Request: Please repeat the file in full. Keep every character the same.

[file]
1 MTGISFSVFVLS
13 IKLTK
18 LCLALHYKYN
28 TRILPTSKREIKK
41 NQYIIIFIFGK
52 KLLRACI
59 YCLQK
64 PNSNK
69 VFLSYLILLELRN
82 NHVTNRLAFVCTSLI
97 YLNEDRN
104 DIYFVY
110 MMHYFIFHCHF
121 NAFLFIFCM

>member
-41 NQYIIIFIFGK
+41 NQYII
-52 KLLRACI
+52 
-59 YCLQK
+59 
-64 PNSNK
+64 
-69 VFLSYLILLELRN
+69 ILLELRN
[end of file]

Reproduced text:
1 MTGISFSVFVLS
13 IKLTK
18 LCLALHYKYN
28 TRILPTSKREIKK
41 NQYIIIFIFGK
52 KLLRACI
59 YCLQK
64 PNSNK
69 VFLSYLILLELRN
82 NHVTNRLAFVCTSLI
97 YLNEDRN
104 DIYFVY
110 MMHYFIFHCHF
121 NAFLFIFCM

>member
-41 NQYIIIFIFGK
+41 NQYII
-52 KLLRACI
+52 
-59 YCLQK
+59 
-64 PNSNK
+64 
-69 VFLSYLILLELRN
+69 ILLELRN